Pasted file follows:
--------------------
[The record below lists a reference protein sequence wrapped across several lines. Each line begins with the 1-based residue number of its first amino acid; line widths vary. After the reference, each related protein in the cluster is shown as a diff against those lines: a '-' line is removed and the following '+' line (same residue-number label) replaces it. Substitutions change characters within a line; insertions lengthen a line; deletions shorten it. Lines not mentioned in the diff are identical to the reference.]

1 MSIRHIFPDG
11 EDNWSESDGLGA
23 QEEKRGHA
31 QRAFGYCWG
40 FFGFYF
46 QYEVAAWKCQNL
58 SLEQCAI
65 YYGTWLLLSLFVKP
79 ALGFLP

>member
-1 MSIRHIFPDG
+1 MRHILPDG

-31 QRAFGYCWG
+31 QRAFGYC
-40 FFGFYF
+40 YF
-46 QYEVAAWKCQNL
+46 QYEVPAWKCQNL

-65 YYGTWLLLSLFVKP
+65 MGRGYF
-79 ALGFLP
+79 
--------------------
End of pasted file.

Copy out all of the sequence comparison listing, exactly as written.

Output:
[The record below lists a reference protein sequence wrapped across several lines. Each line begins with the 1-based residue number of its first amino acid; line widths vary. After the reference, each related protein in the cluster is shown as a diff against those lines: a '-' line is removed and the following '+' line (same residue-number label) replaces it. Substitutions change characters within a line; insertions lengthen a line; deletions shorten it. Lines not mentioned in the diff are identical to the reference.]

1 MSIRHIFPDG
11 EDNWSESDGLGA
23 QEEKRGHA
31 QRAFGYCWG
40 FFGFYF
46 QYEVAAWKCQNL
58 SLEQCAI
65 YYGTWLLLSLFVKP
79 ALGFLP

>member
-1 MSIRHIFPDG
+1 MRHILPDG

-31 QRAFGYCWG
+31 QRAFGYC
-40 FFGFYF
+40 YF
-46 QYEVAAWKCQNL
+46 QYEVPAWKCQNL

-65 YYGTWLLLSLFVKP
+65 MGRGYF
-79 ALGFLP
+79 